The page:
Everyone’s afraid of something. There is at least one thing and probably more in each one of our lives that give us the heebie-jeebies. Arachnophobia (fear of spiders) and Ophidiophobia (fear of snakes) are probably the most frequently used examples of fear regarding creepy crawlies. It’s easy to imagine being afraid of these monsters, often appearing as the harbinger of doom in old sci-fi movies. Even now, they star as the main event because of the severe damage or even death brought about by the creature’s toxins, not to mention, the enormous amount of fodder to fuel sci-fi and fantasy novels. Just the appearance of the mottled serpent or the fur-like surface covering the hand-sized, eight-legged menace can unnerve the heart of the most stoic individuals.
Case in point: As a young man on the water in a john boat fishing, myself and two friends tied up to a small tree. This tree was probably twenty feet from the bank of a hundred foot wide river. (What I have failed to mention is one of the men was fairly good sized and terrified of snakes.) As the day progressed, much to my pleasure our catch increased. I happened to glance to my left and noticed a copperhead in the branches directly over where we sat in the boat happily casting away. Now a poisonous snake is not something I would invite into my bed; however, I was more afraid of my friend trying to get out of the boat than I was a couple glands full of venom emptying themselves into my leg. Thankfully, I was able to divert his attention and remove this snake with an oar.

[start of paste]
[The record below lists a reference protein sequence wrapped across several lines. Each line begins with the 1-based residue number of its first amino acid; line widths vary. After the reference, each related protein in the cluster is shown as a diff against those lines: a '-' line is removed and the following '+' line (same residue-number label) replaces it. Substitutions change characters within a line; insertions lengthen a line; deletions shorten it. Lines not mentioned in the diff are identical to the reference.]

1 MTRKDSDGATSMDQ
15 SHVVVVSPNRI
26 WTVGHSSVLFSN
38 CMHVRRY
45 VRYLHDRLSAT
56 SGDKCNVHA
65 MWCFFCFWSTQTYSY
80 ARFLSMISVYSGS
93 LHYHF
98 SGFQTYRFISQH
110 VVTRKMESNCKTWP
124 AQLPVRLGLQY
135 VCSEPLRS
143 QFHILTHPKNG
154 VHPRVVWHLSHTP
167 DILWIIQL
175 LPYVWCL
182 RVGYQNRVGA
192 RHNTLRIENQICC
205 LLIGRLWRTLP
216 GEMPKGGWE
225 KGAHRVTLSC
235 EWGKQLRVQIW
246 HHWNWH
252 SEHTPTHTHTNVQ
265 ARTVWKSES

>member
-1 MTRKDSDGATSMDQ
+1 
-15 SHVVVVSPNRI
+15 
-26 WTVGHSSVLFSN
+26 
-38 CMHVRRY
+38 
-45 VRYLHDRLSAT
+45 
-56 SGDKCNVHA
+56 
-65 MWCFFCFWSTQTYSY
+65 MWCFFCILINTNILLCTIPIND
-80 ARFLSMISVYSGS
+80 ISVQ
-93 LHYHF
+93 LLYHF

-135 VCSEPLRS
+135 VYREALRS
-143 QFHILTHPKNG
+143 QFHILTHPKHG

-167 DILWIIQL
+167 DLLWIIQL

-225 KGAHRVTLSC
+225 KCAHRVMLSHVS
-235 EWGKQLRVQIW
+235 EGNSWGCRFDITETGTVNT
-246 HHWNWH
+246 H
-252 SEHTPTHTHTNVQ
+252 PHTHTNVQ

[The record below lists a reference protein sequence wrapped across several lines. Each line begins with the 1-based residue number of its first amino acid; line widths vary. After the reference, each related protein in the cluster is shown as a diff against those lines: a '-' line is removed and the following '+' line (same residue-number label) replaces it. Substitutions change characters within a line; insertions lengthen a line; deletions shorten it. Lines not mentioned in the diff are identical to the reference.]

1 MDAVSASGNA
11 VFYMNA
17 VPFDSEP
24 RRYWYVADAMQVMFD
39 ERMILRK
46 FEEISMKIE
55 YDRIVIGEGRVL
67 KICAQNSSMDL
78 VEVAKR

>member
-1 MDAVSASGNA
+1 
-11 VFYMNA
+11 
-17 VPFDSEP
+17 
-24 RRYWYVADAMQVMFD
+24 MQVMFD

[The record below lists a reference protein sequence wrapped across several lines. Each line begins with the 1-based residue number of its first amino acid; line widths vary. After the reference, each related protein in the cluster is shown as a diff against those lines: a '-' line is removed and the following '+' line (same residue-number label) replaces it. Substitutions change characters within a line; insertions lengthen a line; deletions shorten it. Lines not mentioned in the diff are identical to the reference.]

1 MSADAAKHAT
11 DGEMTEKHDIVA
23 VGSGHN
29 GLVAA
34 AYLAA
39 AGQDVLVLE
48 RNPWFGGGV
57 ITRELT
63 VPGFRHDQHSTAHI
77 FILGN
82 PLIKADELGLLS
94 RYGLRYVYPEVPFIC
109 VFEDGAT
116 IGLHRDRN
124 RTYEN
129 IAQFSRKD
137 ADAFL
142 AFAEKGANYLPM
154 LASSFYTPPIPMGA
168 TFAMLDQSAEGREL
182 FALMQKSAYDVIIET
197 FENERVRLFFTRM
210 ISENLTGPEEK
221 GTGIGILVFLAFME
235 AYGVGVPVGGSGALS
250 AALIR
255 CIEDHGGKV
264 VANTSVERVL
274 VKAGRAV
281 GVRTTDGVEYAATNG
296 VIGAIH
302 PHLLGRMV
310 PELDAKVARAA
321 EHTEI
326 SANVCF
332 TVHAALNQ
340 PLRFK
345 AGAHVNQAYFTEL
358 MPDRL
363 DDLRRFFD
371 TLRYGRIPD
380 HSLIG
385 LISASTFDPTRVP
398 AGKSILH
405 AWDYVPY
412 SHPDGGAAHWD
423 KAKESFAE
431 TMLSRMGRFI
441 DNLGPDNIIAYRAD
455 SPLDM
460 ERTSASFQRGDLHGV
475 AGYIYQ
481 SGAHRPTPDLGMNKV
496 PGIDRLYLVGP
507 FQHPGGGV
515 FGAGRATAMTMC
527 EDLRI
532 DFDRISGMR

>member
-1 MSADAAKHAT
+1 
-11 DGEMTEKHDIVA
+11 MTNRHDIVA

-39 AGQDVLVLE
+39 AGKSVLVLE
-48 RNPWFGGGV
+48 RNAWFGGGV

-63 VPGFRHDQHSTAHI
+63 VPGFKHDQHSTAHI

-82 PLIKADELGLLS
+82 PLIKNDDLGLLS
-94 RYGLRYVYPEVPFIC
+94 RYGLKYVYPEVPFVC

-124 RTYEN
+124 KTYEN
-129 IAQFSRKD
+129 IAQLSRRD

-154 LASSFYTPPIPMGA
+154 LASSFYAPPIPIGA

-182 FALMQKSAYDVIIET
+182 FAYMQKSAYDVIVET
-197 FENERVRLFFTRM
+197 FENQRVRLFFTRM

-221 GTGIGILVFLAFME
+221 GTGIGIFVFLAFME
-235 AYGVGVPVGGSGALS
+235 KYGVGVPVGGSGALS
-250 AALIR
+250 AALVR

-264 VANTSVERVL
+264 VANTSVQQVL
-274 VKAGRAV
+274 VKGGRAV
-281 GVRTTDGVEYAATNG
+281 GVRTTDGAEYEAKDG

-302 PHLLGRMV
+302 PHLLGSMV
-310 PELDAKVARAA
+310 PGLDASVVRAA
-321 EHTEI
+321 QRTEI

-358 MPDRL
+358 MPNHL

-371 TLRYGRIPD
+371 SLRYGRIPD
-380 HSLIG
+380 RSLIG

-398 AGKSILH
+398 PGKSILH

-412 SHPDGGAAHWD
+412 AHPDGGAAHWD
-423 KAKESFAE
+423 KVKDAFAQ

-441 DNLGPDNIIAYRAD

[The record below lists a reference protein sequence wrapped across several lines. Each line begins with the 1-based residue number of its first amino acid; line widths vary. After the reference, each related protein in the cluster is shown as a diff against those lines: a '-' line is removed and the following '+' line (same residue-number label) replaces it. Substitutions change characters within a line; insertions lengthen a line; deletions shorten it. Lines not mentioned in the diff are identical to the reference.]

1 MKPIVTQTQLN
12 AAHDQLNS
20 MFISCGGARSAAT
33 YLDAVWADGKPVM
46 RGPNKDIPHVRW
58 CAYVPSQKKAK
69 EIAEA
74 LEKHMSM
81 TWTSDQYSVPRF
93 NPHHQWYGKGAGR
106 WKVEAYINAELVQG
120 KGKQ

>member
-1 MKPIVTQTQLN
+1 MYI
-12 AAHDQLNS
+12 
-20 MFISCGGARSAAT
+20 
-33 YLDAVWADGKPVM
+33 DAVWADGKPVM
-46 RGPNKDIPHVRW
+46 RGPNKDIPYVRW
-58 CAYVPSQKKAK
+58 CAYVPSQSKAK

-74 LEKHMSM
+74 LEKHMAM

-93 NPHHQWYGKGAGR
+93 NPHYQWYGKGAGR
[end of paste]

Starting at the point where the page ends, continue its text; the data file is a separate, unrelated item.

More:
Fortunately, spiders and snakes do not bother me in general. I’ll hold a tarantula, smash a wolf spider with my hand and in past years, catch non-poisonous snakes, allowing my young son to touch them and avoid fearing the scaly serpents when he became older.
I suppose the most common phobias (of which I too succumb) are claustrophobia (the fear of closed in spaces) and acrophobia (the fear of heights).
Other than hitting the ground at an abnormal rate of speed, air travel, including the heights, doesn’t bother me. On the other hand, standing on more than a half dozen stories of scaffolding on the outside of a building could push my fingerprints forever into the metal uprights of the scaffolding bucks.
On the opposite end of the spectrum, have you ever had an MRI?
Well, allow me to briefly tell you about the occurance. Imagine being pushed into a metal cylinder with your shoulders touching each side to fulfill the claustrophobic part of this event. Then, three men commence to wailing the cylinder with sledge hammers for the next forty-five minutes. Congratulations, you have experienced your first MRI.